Photo Credit: IMDB.com/Warner Bros.
Finally we’ve come to an end of another Batman saga of movies. Supposedly. The movie does play in such a way that sets up the possibility of a fourth film. But even if no fourth film comes along, The Dark Knight Rises still does a great job of concluding director Christopher Nolan’s Batman trilogy.
Dark Knight Rises carries on well its consistent realism of the previous two movies. Two elements it does this best with is the plot and characterization. Bruce Wayne has been hiding out since his friend’s, District Attorney Harvey Dent’s, death eight years ago which is the time lapse in setting since the events of the previous film. Feeling guilty about Dent’s death, Wayne has abandoned both his role as socialite and Batman. But after Alfred, his butler since childhood, encourages him to return to his role of CEO of Wayne Enterprise and as Gotham’s philanthropist, Bruce Wayne soon feels the need to turn back to his role of city protector too. And so once again he takes up the Dark Knight’s “armour”.
What provokes him to do the latter? Two criminals are causing havoc on Gotham at a level that has not been so high since the Joker’s threat in the previous movie: Cat Woman (in this movie, known by her real name of Salina Kyle, and just as the “Cat” in Gotham news headlines), and, worse yet, Bane--a monstrous super powered muscle man and leader of a literal underground terrorist organization. Anne Hathaway plays Cat Woman/Kyle good and with believability but her character is secondary to Bane’s, despite the fact she has been the longer time Batman villain and the more popular one at that. Therefore Bane is the real threat to Gotham even though the Cat Woman assists him and even manipulates him and his gang of terrorists at one point.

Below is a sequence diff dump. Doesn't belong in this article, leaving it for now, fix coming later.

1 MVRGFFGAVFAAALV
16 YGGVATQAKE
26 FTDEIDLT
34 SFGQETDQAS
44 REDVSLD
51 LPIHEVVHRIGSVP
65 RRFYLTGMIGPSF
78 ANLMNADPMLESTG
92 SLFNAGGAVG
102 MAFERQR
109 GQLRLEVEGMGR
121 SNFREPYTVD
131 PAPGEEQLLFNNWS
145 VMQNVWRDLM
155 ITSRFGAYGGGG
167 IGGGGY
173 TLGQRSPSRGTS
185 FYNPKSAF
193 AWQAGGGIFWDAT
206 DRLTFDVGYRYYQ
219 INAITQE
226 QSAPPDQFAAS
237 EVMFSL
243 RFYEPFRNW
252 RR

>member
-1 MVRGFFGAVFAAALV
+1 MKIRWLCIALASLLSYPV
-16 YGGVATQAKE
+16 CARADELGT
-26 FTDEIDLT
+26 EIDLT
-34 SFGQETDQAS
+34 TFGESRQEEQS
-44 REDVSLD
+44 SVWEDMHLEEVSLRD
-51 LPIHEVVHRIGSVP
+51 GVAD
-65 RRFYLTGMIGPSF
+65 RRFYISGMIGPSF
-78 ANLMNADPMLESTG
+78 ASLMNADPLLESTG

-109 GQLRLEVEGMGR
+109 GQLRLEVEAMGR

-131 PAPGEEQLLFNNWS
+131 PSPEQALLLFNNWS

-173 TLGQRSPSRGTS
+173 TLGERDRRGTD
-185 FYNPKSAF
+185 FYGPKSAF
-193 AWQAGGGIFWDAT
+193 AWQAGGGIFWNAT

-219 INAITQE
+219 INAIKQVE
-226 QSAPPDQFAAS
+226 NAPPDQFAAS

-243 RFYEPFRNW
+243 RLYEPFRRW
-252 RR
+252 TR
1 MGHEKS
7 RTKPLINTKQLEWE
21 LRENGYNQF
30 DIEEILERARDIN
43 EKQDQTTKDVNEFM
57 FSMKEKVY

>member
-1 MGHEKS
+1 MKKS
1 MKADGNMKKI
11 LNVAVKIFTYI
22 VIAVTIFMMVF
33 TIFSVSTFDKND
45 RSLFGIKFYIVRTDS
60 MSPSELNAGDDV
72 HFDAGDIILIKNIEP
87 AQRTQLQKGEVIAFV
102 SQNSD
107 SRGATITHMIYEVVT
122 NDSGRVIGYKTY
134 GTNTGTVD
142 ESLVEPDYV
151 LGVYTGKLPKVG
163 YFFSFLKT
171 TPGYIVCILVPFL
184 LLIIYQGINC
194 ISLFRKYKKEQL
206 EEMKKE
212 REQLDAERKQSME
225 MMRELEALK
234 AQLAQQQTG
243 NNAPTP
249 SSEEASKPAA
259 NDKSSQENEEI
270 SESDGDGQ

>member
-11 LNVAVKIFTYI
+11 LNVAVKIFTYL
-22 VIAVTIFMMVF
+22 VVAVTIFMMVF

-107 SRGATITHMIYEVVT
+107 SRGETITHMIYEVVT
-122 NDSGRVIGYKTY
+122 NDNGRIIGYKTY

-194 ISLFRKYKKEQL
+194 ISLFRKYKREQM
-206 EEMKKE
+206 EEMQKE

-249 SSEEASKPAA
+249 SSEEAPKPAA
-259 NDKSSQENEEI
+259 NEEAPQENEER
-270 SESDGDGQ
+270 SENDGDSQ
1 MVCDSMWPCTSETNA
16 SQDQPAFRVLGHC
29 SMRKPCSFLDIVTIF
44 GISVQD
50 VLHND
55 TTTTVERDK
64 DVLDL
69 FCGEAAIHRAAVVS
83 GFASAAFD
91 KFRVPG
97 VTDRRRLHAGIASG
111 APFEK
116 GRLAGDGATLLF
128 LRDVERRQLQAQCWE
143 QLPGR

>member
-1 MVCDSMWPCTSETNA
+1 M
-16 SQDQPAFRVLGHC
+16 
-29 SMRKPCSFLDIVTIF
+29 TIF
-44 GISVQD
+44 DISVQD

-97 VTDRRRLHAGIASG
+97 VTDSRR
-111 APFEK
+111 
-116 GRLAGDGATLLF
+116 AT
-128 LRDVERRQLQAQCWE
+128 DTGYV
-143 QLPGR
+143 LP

Cat Woman’s gang? It only consists of one girl: a teenage delinquent who is Kyle’s mentee in crime, who does not overplay her role. To have done so may have added too much humour and/or campiness to the movie and after what happened with Joel Schumacher’s Batman and Robin in 1997, we definitely would not want that to happen now would we? As in the comic books, Kyle is both a cat burglar/jewel thief as well as Batman’s infatuated admirer/enemy in one. But Bane, along with his terrorists, is the real threat to Gotham. He steals a nuclear device made supposedly for environmental protection but has it turned into a bomb setting it to literally blow the whole city to rubble.
Because Kyle’s villainous role is secondary to Bane’s, her character is no where as well developed as his. We hear that her excuse for crime is poverty but her background story stops there. Her costume matches the realism of the movies: a black body suit and a pair of goggles that merely suggests a pair of feline ears and so is much more inconspicuous than her costume in the comic books. But such suggestiveness is useful in that it reminds us we are watching a movie based on a comic book superhero.
Bane’s character, played by Tom Hardy, is much more developed than Kyle’s. As evil and destructive as he is, we can feel some sympathy for him since his excuse for crime is much more complex. He was born and raised most of his childhood in one of the world’s worst dungeons located in the Middle East. It is this experience that drives his evil ambitions.